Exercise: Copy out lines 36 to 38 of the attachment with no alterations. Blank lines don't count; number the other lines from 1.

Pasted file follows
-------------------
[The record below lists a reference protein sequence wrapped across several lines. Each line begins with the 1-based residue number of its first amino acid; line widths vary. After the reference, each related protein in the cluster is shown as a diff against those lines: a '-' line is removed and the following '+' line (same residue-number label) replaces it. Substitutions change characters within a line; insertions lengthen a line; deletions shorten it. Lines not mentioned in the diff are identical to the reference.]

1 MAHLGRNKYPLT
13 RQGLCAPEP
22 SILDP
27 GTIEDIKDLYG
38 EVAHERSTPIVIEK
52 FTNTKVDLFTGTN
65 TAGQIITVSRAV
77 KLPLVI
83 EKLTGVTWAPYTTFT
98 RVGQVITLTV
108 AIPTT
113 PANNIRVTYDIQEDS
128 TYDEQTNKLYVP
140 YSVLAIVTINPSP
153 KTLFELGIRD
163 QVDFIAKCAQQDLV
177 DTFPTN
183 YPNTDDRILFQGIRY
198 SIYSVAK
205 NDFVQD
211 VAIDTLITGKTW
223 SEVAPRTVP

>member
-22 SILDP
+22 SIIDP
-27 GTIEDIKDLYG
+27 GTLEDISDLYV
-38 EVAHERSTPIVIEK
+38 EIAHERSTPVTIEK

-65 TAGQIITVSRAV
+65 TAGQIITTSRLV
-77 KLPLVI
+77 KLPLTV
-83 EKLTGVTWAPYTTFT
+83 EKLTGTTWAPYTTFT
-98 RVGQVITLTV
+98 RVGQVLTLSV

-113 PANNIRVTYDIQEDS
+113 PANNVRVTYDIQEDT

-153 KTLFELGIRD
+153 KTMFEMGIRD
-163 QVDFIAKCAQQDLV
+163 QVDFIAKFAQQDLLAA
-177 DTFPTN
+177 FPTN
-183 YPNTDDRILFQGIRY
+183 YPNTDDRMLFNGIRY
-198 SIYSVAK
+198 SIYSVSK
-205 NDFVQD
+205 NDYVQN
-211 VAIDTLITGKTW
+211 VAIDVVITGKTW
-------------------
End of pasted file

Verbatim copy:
+83 EKLTGTTWAPYTTFT
-98 RVGQVITLTV
+98 RVGQVLTLSV